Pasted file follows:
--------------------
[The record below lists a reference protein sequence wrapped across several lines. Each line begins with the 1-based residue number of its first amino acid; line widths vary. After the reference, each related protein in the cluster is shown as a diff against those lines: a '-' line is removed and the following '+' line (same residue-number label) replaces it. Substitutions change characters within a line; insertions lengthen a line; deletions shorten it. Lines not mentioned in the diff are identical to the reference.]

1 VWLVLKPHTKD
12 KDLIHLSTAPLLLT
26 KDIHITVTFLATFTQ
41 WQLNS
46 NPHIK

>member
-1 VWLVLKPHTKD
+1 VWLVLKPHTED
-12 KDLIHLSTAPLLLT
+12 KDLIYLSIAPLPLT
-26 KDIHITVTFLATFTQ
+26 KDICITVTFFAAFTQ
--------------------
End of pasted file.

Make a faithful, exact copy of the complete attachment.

[The record below lists a reference protein sequence wrapped across several lines. Each line begins with the 1-based residue number of its first amino acid; line widths vary. After the reference, each related protein in the cluster is shown as a diff against those lines: a '-' line is removed and the following '+' line (same residue-number label) replaces it. Substitutions change characters within a line; insertions lengthen a line; deletions shorten it. Lines not mentioned in the diff are identical to the reference.]

1 VWLVLKPHTKD
12 KDLIHLSTAPLLLT
26 KDIHITVTFLATFTQ
41 WQLNS
46 NPHIK

>member
-1 VWLVLKPHTKD
+1 VWLVLKPHTED
-12 KDLIHLSTAPLLLT
+12 KDLIYLSIAPLPLT
-26 KDIHITVTFLATFTQ
+26 KDICITVTFFAAFTQ